For many of us, the turning of the calendar from one year to the next brings fresh thoughts of what the future might hold…of the better selves we hope to become…of the goals we desire to accomplish. And, if we’re honest, we understand that these noble goals we hope to achieve are often only possible through the many small, day-in-and-day-out choices we make—tiny, often spur-of-the-moment choices that, over time, are the stone-upon-stone masonry upon which we build our future selves. The inimitable C.S. Lewis helps the Christian understand how truly significant these choices are:
“[E]very time you make a choice you are turning the central part of you, the part of you that chooses, into something a little different than it was before. And taking your life as a whole, with all your innumerable choices, all your life long you are slowly turning this central thing into a heavenly creature or a hellish creature: either into a creature that is in harmony with God, and with other creatures, and with itself, or else into one that is in a state of war and hatred with God, and with its fellow creatures, and with itself. To be the one kind of creature is heaven: that is, it is joy and peace and knowledge and power. To be the other means madness, horror, idiocy, rage, impotence, and eternal loneliness. Each of us at each moment is progressing to the one state of the other.” —C.S. Lewis, Mere Christianity
For the true believer in Christ, these choices reflect our obedience. On a daily basis, some of our most significant choices boil down to answering one question: Will we choose to believe what our God has said?
The Bible repeatedly juxtaposes belief and disbelief in the children of God (sometimes within the same person and sometimes between different people). If you are a student of the Bible, specific instances of this juxtaposition have probably already come to mind.
As I’ve been reflecting on the 49th chapter of Isaiah this morning, I couldn’t help but consider the stark example of disbelief that the people of God reflected right after being given a command to praise Him for what He had done and what He was going to do for them:
Isaiah 49:13-14 (ESV)—The Choice of Disbelief
13 Sing for joy, O heavens, and exult, O earth;break forth, O mountains, into singing!
For the Lord has comforted his people
and will have compassion on his afflicted.
14 But Zion said, “The Lord has forsaken me;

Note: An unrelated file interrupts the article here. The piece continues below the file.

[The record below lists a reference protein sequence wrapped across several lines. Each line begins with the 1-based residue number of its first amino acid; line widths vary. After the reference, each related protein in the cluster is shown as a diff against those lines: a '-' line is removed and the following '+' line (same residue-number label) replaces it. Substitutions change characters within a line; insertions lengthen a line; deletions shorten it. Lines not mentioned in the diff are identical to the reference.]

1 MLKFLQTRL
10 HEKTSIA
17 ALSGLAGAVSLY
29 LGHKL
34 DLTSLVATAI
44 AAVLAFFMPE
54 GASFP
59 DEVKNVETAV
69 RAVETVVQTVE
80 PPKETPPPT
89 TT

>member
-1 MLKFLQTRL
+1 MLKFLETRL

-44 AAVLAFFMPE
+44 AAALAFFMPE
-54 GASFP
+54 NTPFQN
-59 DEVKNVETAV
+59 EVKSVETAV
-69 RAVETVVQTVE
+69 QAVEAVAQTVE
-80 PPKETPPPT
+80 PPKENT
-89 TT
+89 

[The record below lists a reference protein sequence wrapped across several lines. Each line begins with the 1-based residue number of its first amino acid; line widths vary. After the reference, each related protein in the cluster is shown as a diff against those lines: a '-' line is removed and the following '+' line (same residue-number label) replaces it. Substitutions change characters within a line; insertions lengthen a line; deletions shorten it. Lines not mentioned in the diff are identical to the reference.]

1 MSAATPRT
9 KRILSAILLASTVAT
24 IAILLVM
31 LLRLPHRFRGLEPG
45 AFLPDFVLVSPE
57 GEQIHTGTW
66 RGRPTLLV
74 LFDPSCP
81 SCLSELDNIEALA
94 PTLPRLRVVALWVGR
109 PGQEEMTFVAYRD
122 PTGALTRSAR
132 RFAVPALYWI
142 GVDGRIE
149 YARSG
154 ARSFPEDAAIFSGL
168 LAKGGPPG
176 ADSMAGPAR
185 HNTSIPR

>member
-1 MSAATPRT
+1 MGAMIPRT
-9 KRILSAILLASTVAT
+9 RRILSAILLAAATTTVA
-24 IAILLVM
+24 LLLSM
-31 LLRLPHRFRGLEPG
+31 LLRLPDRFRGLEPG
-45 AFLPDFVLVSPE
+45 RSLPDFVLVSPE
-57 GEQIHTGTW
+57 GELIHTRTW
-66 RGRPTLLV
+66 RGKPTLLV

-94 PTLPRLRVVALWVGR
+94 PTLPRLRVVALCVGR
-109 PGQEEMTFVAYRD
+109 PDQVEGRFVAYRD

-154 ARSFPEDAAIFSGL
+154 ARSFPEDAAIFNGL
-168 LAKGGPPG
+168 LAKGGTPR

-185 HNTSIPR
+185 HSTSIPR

my Lord has forgotten me.” [emphasis mine]
“But Zion said.” Astonishing, isn’t it? Through their words, their disbelief charges God with lying. “Comfort? Compassion? Are you kidding? You have forsaken me. You have forgotten me.”
Oh, how easy it is to accuse Zion of horrifying disbelief—until the Holy Spirit unveils the mirror of my own disbelief in theirs.
Yet God is too good to leave us staring dismally at our own disbelief. He continually provides us with examples of obedient belief. Of course, the perfect example of belief we have comes through the person and work of our Lord Jesus Christ; however, the Bible also provides us with others who, even in their imperfection, choose in the moment to believe, who refuse to succumb to blind unbelief, even in terribly trying moments. The commentator Alec Motyer describes a two-step process to making this choice of belief: “The antidote to despondency is first to direct the mind to God and secondly to rest on His word” (Alec Motyer, The Prophecy of Isaiah: An Introduction and Commentary, p. 394).
One of the most brilliant of Old Testament examples of the choice of belief occurs in 2 Chronicles 20:1-30, the story of the people of Judah and their king, Jehoshaphat, whose circumstances involve the terrifying prospect of a battle they can’t win (according to all outward appearances). As I re-read the account aloud this morning in the context of thinking about Zion’s unbelief in Isaiah 49, I was astonished at the choice to believe that occurs over and over again in these thirty verses—of, as Motyer says, the children of God directing their minds to God and then resting on what He had said.
Here is the account in its entirety. You will be much helped by reading it aloud.
2 Chronicles 20:1-30 (ESV)—The Choice of Belief
1 After this the Moabites and Ammonites, and with them some of the Meunites,came against Jehoshaphat for battle. 2 Some men came and told Jehoshaphat, “A great multitude is coming against you from Edom, from beyond the sea; and, behold, they are in Hazazon-tamar” (that is, Engedi). 3 Then Jehoshaphat was afraid and set his face to seek the Lord, and proclaimed a fast throughout all Judah. 4 And Judah assembled to seek help from the Lord; from all the cities of Judah they came to seek the Lord.